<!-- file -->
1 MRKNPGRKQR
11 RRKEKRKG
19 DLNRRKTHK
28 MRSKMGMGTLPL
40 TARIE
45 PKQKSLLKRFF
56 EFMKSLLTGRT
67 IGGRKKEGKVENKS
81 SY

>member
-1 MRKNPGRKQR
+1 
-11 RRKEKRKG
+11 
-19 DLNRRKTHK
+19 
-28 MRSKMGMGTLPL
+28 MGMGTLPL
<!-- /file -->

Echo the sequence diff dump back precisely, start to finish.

1 MRKNPGRKQR
11 RRKEKRKG
19 DLNRRKTHK
28 MRSKMGMGTLPL
40 TARIE
45 PKQKSLLKRFF
56 EFMKSLLTGRT
67 IGGRKKEGKVENKS
81 SY

>member
-1 MRKNPGRKQR
+1 
-11 RRKEKRKG
+11 
-19 DLNRRKTHK
+19 
-28 MRSKMGMGTLPL
+28 MGMGTLPL